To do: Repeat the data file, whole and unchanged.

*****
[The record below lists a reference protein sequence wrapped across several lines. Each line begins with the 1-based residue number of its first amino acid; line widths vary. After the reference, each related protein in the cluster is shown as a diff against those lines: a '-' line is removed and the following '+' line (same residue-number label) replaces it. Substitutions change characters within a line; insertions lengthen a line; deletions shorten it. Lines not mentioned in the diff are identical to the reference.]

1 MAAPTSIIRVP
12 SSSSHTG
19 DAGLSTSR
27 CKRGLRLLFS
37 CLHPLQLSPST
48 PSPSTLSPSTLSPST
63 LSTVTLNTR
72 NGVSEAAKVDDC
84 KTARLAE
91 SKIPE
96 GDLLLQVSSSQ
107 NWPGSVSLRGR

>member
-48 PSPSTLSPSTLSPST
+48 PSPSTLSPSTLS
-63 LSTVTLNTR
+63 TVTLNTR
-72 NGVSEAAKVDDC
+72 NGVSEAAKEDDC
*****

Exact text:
[The record below lists a reference protein sequence wrapped across several lines. Each line begins with the 1-based residue number of its first amino acid; line widths vary. After the reference, each related protein in the cluster is shown as a diff against those lines: a '-' line is removed and the following '+' line (same residue-number label) replaces it. Substitutions change characters within a line; insertions lengthen a line; deletions shorten it. Lines not mentioned in the diff are identical to the reference.]

1 MAAPTSIIRVP
12 SSSSHTG
19 DAGLSTSR
27 CKRGLRLLFS
37 CLHPLQLSPST
48 PSPSTLSPSTLSPST
63 LSTVTLNTR
72 NGVSEAAKVDDC
84 KTARLAE
91 SKIPE
96 GDLLLQVSSSQ
107 NWPGSVSLRGR

>member
-48 PSPSTLSPSTLSPST
+48 PSPSTLSPSTLS
-63 LSTVTLNTR
+63 TVTLNTR
-72 NGVSEAAKVDDC
+72 NGVSEAAKEDDC